However, North Bond’s perspective was shared by the National Infrastructure Commission, which urged for a bolder approach in building projects to reach net zero.
The commission’s chair, Sir John Armitt, said: “The last 18 months has underlined the many reasons to unleash the full benefits of renewable generated electricity. The operators who literally have the power to help us achieve the green transition need an efficient system for getting connections and a grid behind it that is ready for them.
“We must go further, faster to break up the logjams standing in the way of getting them connected, and getting the UK onto cheaper, more secure power supply for the long term.”
Meanwhile, Adam Berman, deputy director of trade association Energy UK, was also concerned about developing infrastructure in line with demand – but argued Ofgem and the government would need to reform the rules National Grid enforces.
He said: “Achieving a decarbonised power system will require that we rapidly expand the UK’s grid. It’s important to be realistic that – were the ban on onshore wind to be lifted – it would take some time for projects to move through the permitting and construction stages.
“This would allow new network infrastructure to be built. This will be significantly quickened if the government and Ofgem think seriously at how to make it easier to build grid, for example through allowing networks to put in place anticipatory investment that can bring down the overall project timeline.”
When approached for comment, an Ofgem spokesperson said:“Ofgem is working at pace to deliver the regulatory framework needed to achieve the government’s net zero ambitions, which will require a far more flexible and dynamic energy system.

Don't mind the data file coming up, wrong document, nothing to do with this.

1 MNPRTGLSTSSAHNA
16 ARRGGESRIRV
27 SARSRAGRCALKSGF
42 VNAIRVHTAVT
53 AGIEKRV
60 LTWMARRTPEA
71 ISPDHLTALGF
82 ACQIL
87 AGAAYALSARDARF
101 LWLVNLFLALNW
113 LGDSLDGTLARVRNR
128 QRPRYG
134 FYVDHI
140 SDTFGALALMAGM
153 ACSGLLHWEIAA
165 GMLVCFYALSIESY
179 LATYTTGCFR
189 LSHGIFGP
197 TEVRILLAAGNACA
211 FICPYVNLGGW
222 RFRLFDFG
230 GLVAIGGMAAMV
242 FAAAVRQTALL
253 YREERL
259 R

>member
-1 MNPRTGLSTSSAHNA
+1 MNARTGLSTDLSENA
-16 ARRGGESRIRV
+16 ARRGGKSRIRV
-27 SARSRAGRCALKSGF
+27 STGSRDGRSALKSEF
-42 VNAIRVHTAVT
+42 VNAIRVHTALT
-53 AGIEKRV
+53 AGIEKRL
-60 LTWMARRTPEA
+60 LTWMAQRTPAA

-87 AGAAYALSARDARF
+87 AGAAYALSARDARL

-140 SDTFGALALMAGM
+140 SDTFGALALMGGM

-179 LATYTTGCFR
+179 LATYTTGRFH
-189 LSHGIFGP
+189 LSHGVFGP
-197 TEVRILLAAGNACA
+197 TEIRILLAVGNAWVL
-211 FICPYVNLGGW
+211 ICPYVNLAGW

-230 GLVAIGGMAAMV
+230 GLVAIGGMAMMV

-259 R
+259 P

“We’re also working with government and the industry on ways to speed up new connections including reviewing the way networks manage connection queues. This should help improve the connection times for those wanting to connect to the electricity network.”
The government has been approached for comment.
Communities deserve a say in wind projects
While North-Bond’s was highly critical of the National Grid’s approach, she was more sympathetic to the government’s National Policy Planning Framework, which will define the planning rules for new developments nationwide including onshore wind.
It has recently included a consultation for onshore wind, where industry body Renewable UK warned it was “highly concerned” that the government is not doing enough to remove “the barriers preventing onshore wind from being rapidly deployed”.
Renewable UK has called for planning footnotes for onshore wind around local consent to be scrapped, bringing the energy source in line with other building projects.
However, North-Bond argued this was only a viable approach “ if we were wanting wind everywhere”.
She said: “We’ve seen that not all communities would accept wind turbines, and we have to actually focus on where people want these building. What the government has actually proposed is allowing the decision around developing wind turbines to remain at local level with local people.
“It’s actually going back to neighbourhood plans, local development plans, local authority plans, which we think is absolutely right. It should remain the community’s decision.”
Octopus Renewables has 300MW of onshore assets in the UK alongside offshore wind projects off the coast of Lincolnshire.
Renewable UK reported last month that just two onshore wind turbines were installed in England last year, as the industry awaits pledged planning reforms for new projects.
Overall, just ten new onshore wind projects were installed in 2022 across the UK, according to new research published by trade body Renewable UK.